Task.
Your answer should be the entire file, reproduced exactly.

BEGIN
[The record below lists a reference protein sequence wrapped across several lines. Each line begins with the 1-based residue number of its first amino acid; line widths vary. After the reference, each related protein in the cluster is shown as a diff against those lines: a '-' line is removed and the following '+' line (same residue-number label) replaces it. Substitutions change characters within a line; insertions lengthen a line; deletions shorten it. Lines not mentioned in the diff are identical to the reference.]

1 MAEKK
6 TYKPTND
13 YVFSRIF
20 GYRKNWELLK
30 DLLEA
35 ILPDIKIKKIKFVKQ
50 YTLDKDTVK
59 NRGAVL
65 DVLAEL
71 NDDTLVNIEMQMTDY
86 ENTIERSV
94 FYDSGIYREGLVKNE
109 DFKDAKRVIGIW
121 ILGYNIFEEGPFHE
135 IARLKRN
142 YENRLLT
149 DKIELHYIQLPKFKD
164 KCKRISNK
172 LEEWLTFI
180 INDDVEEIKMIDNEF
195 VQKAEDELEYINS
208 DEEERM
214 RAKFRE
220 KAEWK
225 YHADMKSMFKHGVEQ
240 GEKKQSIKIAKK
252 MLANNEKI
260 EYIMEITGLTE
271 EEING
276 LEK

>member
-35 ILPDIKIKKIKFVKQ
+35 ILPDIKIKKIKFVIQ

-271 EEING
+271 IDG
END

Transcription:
[The record below lists a reference protein sequence wrapped across several lines. Each line begins with the 1-based residue number of its first amino acid; line widths vary. After the reference, each related protein in the cluster is shown as a diff against those lines: a '-' line is removed and the following '+' line (same residue-number label) replaces it. Substitutions change characters within a line; insertions lengthen a line; deletions shorten it. Lines not mentioned in the diff are identical to the reference.]

1 MAEKK
6 TYKPTND
13 YVFSRIF
20 GYRKNWELLK
30 DLLEA
35 ILPDIKIKKIKFVKQ
50 YTLDKDTVK
59 NRGAVL
65 DVLAEL
71 NDDTLVNIEMQMTDY
86 ENTIERSV
94 FYDSGIYREGLVKNE
109 DFKDAKRVIGIW
121 ILGYNIFEEGPFHE
135 IARLKRN
142 YENRLLT
149 DKIELHYIQLPKFKD
164 KCKRISNK
172 LEEWLTFI
180 INDDVEEIKMIDNEF
195 VQKAEDELEYINS
208 DEEERM
214 RAKFRE
220 KAEWK
225 YHADMKSMFKHGVEQ
240 GEKKQSIKIAKK
252 MLANNEKI
260 EYIMEITGLTE
271 EEING
276 LEK

>member
-35 ILPDIKIKKIKFVKQ
+35 ILPDIKIKKIKFVIQ

-271 EEING
+271 IDG